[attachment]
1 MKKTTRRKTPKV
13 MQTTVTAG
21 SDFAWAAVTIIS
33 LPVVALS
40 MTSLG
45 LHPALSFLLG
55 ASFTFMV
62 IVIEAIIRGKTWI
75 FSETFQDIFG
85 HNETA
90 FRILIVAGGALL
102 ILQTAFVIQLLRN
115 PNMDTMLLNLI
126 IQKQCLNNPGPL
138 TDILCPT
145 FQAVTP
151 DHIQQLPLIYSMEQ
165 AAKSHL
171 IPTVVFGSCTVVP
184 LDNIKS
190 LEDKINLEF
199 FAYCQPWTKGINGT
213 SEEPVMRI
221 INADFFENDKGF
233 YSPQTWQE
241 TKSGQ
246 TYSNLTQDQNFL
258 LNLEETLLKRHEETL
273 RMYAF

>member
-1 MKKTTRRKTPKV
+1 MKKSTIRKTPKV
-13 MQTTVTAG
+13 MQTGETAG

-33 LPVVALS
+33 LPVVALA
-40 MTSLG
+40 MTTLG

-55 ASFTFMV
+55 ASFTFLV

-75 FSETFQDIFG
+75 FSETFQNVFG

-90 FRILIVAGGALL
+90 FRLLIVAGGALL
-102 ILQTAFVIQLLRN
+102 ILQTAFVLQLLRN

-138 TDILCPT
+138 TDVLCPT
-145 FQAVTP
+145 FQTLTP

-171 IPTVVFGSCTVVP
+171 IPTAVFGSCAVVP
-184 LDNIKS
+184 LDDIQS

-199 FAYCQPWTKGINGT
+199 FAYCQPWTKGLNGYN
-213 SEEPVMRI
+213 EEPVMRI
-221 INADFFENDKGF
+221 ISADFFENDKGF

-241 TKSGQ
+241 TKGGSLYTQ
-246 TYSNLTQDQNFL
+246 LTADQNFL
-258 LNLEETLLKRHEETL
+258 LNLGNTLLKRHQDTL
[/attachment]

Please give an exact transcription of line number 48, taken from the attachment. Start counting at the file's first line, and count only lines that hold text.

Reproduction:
+138 TDVLCPT